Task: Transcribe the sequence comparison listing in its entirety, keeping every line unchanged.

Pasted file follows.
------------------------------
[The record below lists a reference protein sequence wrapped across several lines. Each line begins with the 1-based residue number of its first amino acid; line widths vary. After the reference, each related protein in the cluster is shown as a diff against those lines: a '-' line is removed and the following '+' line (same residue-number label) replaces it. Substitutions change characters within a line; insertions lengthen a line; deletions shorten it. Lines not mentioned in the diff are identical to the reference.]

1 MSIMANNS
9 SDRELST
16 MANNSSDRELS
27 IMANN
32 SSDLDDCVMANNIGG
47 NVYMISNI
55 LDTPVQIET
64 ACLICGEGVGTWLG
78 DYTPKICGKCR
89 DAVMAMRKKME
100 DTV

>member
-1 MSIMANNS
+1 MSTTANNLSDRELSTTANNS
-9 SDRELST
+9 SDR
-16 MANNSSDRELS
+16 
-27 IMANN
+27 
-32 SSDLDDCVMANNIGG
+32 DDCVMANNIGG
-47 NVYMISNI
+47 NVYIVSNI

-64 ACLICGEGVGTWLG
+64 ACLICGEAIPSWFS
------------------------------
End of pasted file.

[The record below lists a reference protein sequence wrapped across several lines. Each line begins with the 1-based residue number of its first amino acid; line widths vary. After the reference, each related protein in the cluster is shown as a diff against those lines: a '-' line is removed and the following '+' line (same residue-number label) replaces it. Substitutions change characters within a line; insertions lengthen a line; deletions shorten it. Lines not mentioned in the diff are identical to the reference.]

1 MSIMANNS
9 SDRELST
16 MANNSSDRELS
27 IMANN
32 SSDLDDCVMANNIGG
47 NVYMISNI
55 LDTPVQIET
64 ACLICGEGVGTWLG
78 DYTPKICGKCR
89 DAVMAMRKKME
100 DTV

>member
-1 MSIMANNS
+1 MSTTANNLSDRELSTTANNS
-9 SDRELST
+9 SDR
-16 MANNSSDRELS
+16 
-27 IMANN
+27 
-32 SSDLDDCVMANNIGG
+32 DDCVMANNIGG
-47 NVYMISNI
+47 NVYIVSNI

-64 ACLICGEGVGTWLG
+64 ACLICGEAIPSWFS